Jimmy Moock said:

October 1, 2012 — 2:57 PM UTC

I’ve had the pleasure of working for and with Mark since 2009. It’s been an eye opening, welcomed experience to have a client that has an opinion AND is willing to share it. Kudos to him for standing up for his beliefs and screaming them from the e-mountaintops. If this doesn’t serve as a reminder to others in the industry to voice their own opinions, what will?


John Shipley said:

October 1, 2012 — 2:56 PM UTC

What kind of social media 'expert’ would think there is a risk in taking a strong conservative position when your client base (financial advisors and small business owners) is one of the most conservative demographics in America? If he was vocally supporting Obamacare, or Scientology, or satan worship, now that would be a risk.


Bryan - Greenwood, IN said:

October 1, 2012 — 2:54 PM UTC

Awesome article! I love the video, “Honey, You didn’t build that!” Even my kids understand that approach makes no sense. Perhaps some of those in disagreement with Mark should take the time to watch the video. I most certainly agree with Mark’s comments above regarding entrepreneurs: “We should champion these people, not denigrate them.” Small businesses and entrepreneurs are being labeled as villains in most cases in mainstream media, yet our country is in deep deep debt with no plan after 4 years! And we’re the bad guys…I don’t think so. Thanks to a guy like Mark, the correct message is getting out there.


Tom Diem said:

October 1, 2012 — 2:53 PM UTC

I’ve heard some dissenting views circled around the government’s involvement in every single thing that happens. Yes, there is usually some minimal government involvement in our everyday lives. That idea misses big and Mark points to real Main Street people as the success drivers with our American experiment. The government, at best is a facilitator and does not create employment, wealth or tax revenues. The idea that some politician can lay claim to these accomplishments by the people is an insult. American citizens can continue to handle these objectives just fine with minimal government involvement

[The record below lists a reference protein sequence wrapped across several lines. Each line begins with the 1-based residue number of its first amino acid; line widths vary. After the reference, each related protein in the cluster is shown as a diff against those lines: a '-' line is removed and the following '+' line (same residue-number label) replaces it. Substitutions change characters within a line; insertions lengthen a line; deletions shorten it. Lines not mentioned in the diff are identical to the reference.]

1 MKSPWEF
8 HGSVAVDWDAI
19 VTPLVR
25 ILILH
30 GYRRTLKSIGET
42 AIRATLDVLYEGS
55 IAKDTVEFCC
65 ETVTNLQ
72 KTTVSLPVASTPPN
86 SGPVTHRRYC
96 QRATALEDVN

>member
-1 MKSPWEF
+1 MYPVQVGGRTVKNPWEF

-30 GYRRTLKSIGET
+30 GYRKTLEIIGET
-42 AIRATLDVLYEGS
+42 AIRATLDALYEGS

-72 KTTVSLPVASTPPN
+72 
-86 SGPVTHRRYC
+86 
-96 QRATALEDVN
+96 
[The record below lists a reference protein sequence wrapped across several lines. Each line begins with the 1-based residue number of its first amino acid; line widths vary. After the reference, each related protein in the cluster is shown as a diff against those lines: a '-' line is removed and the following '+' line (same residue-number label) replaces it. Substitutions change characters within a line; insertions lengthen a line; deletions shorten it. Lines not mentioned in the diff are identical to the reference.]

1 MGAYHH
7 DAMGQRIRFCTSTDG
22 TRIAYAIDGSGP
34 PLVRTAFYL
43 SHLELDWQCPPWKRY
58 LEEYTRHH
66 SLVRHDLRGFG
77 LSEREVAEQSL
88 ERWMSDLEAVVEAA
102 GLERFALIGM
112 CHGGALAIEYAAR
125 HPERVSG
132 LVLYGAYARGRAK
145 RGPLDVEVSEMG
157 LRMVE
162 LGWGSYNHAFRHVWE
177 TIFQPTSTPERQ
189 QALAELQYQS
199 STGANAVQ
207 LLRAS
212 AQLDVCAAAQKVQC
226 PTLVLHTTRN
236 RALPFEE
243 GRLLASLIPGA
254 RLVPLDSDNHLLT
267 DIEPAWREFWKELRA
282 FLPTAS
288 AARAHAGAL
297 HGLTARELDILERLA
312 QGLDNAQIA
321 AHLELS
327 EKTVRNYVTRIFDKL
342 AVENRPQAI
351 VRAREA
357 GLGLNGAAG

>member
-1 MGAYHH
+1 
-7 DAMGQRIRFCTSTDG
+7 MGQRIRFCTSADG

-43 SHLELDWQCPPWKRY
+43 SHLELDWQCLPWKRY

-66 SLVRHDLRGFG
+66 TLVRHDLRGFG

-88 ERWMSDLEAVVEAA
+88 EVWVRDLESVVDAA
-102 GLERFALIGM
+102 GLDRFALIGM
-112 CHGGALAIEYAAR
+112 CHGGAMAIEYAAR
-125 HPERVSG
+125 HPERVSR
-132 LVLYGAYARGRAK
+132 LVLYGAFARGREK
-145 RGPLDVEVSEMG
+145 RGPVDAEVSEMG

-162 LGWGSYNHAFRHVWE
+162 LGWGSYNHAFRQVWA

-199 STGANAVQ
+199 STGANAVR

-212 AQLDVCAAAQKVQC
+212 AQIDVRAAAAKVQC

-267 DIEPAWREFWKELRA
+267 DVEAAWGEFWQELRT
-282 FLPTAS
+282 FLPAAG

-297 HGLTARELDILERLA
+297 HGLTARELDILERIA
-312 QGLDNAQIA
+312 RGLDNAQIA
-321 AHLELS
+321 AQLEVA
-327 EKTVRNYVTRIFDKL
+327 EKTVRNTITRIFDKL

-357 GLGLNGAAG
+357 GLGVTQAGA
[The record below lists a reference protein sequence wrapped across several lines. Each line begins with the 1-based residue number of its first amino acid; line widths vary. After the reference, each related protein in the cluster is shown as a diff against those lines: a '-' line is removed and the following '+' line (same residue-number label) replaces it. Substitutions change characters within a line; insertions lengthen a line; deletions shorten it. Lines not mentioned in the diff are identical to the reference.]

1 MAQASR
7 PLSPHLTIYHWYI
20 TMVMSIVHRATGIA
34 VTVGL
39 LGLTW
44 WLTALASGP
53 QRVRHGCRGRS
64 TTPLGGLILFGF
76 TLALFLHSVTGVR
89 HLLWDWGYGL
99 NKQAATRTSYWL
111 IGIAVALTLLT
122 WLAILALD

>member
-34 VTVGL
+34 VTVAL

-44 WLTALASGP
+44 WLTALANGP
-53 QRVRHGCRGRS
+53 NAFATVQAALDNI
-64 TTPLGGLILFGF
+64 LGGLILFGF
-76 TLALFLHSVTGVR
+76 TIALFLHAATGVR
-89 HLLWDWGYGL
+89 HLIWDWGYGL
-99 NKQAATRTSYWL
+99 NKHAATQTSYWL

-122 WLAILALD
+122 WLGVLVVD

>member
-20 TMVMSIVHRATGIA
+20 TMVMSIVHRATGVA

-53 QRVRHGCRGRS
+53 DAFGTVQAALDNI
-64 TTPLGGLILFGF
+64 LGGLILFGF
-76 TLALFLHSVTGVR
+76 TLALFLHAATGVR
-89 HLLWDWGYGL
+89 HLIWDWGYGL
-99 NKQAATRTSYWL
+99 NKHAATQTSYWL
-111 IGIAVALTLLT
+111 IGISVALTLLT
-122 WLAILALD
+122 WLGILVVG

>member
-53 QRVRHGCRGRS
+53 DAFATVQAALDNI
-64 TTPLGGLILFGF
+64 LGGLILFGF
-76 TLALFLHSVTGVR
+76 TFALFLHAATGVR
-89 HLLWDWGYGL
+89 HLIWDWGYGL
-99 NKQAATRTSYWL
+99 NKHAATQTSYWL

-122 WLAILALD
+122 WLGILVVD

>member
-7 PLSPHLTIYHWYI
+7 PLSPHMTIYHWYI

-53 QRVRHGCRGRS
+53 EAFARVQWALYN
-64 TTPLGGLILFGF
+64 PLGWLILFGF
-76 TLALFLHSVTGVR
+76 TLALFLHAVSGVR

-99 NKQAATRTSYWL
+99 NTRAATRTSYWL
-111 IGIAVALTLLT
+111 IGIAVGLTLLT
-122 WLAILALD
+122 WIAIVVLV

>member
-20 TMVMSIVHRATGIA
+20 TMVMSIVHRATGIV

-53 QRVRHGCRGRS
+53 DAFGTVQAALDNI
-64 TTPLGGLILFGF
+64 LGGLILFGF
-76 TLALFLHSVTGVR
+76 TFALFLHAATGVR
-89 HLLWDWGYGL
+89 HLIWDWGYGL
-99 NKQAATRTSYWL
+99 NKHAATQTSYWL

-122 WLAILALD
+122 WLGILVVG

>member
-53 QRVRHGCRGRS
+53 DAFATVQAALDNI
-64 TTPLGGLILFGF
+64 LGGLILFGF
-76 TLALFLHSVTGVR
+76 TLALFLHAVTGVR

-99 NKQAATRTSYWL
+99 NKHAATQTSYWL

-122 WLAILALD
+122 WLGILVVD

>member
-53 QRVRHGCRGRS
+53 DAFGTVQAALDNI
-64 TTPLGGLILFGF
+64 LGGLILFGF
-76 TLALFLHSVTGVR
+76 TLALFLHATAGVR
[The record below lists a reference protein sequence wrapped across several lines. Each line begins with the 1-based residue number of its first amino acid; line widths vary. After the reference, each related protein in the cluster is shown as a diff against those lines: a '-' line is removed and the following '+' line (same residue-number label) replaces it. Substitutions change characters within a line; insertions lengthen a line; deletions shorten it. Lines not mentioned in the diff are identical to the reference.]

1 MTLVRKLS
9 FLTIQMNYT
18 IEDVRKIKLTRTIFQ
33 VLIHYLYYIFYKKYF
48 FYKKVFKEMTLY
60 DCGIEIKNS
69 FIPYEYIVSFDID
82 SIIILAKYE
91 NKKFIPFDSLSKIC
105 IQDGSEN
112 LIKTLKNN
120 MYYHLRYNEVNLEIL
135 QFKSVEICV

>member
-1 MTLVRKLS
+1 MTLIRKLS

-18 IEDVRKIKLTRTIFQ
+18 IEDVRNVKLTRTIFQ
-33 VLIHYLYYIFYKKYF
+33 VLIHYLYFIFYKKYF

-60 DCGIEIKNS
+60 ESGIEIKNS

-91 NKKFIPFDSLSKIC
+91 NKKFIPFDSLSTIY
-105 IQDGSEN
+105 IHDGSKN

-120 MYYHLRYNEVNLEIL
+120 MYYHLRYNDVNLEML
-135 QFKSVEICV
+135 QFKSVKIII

Jeff Mathies said:

October 1, 2012 — 2:51 PM UTC

Mike- It shocking to me to when I hear of people trying to downplay ones hard work. Although it doesn’t happen very often, it does happen. How do you justify spreading the credit for the success of one person among many people. Is it because you yourself feel obligated to take credit for others hard work? The reality is it’s good that you are bashing the hard workers…. You see, those of us that take the business risks, and employ the vast majority of Americans are the ones that have the largest sphere of influence to guide people, and when we read comments like yours, and comments from Obama, its like throwing gas on a fire. Your negativity actually encourages us to crush your selfish message. I went and looked at this “Yep, I built this” Facebook page, and based on the massive number of people who have “liked” and posted on this page, I would have to say there are many people who agree with me, and disagree with you. You did not build this! Even though you benefit from our hard work in tax revenue, and free market success, you, your neighbor, your family, and your President did not build this!


Brendon Jenks said:

October 1, 2012 — 2:45 PM UTC

Markets that allow for competition make it possible for bridges to be built by business owners. Government doesn’t build businesses. They should provide a framework for them to compete and thrive within. The United States has done this wonderfully in the past. Let’s keep it that way.


Eddie said:

October 1, 2012 — 2:44 PM UTC

The question is not how many bridges did the entreprenuer build, but why did the entreprenuer pay more for the bridges while using it to build his/her business than the person who used it to go to the movies?

Hey I heard the soviet union was great at building roads and bridges instead of businesses…that worked out well.

And don’t worry, I’m not a republican…they kicked me out when I pointed out how liberal they were.


Daniel Goodwin said:

October 1, 2012 — 2:42 PM UTC

To Mike – We cannot support the view of 'adult candyland’ where everything is free in America and to look to government for our provision. We became a superpower because of our unique ideals. Now those who wish to exploit the 'have-nots’ in their personal quest for power want us to look to the wisdom of the European model of socialism. If you do not believe that Government is bloated and inefficient and needs to take a smaller not a larger role in our lives then I am afraid friend for your future.


Steve Rice said:

October 1, 2012 — 2:33 PM UTC

What built this country – from its founding to today – were people who took risks. They risked their time, their hard work and their personal fortunes. Most of all, their risked their futures, and all to make a better future for themselves and their families. An amazing byproduct is that they made a better future for us all. It is disheartening when people forget / revise history to suit their own narrative. Capitalism and free markets unleash potential; government / over-regulation stifle growth and prosperity. It’s proven every time it’s tried.


Dennis Duffy said:

October 1, 2012 — 2:30 PM UTC

Mark Matson is the champion of small business, free markets and free enterprise. He knows that free enterprise it is the best system to help safeguard lasting happiness, promote real fairness and do the most good for the most vulnerable. I am proud to know him and work with him.


Brad Fike said:

October 1, 2012 — 2:18 PM UTC